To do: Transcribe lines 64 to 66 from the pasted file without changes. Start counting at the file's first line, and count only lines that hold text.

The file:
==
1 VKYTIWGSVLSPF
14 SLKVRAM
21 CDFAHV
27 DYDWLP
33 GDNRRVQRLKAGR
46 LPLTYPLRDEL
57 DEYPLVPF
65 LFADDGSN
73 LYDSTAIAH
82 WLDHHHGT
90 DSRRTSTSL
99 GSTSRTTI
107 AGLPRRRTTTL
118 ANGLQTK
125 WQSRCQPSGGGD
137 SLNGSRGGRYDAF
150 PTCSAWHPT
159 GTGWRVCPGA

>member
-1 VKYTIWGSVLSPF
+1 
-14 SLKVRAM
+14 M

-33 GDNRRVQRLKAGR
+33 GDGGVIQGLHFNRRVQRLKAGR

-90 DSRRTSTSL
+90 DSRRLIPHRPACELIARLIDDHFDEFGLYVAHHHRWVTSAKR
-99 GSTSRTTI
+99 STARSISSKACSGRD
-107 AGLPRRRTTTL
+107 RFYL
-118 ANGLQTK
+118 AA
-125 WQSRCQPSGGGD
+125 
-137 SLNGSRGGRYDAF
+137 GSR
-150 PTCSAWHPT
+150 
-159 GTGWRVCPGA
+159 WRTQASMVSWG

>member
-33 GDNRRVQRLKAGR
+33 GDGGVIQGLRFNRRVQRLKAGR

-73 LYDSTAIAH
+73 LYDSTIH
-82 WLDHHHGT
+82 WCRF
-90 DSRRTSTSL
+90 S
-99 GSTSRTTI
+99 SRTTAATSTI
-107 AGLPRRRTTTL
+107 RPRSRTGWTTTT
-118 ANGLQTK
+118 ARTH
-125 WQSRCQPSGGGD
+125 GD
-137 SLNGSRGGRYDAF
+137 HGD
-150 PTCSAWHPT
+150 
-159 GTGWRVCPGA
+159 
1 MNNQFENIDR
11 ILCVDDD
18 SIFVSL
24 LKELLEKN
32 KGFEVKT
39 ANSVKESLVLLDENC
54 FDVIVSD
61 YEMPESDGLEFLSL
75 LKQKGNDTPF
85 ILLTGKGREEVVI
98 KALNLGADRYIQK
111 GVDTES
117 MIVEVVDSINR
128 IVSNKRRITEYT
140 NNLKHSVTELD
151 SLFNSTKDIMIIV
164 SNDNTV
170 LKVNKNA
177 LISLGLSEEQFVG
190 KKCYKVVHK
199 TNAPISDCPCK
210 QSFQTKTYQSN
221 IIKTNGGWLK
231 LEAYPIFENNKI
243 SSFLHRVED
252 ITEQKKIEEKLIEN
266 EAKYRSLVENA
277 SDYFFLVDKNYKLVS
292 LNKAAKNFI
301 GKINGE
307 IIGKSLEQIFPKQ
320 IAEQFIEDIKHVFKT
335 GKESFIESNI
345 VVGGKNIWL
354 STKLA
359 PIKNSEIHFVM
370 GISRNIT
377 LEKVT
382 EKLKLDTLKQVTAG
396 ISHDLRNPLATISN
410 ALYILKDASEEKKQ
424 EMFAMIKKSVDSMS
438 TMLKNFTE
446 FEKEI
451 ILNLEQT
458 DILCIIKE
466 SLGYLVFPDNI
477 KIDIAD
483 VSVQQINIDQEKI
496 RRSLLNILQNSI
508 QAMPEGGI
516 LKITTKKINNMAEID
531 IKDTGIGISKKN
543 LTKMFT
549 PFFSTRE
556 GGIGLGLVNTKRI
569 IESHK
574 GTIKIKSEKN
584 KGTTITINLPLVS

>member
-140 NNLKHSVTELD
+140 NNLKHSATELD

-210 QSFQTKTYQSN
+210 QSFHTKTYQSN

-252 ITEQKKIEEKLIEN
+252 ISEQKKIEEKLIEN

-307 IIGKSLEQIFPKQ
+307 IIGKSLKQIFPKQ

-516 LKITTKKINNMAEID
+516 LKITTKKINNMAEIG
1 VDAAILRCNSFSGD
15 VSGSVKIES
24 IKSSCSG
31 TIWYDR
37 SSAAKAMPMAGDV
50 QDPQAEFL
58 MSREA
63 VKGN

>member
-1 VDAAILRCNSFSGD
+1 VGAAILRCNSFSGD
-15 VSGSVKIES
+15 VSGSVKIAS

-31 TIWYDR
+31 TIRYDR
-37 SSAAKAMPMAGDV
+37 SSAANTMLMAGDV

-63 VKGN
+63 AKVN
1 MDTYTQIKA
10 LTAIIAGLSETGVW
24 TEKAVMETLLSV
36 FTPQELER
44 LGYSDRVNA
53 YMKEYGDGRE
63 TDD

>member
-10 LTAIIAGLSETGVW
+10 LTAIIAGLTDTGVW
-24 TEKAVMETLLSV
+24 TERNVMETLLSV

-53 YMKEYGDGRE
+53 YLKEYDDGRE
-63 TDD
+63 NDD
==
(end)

+159 
1 MNNQFENIDR
11 ILCVDDD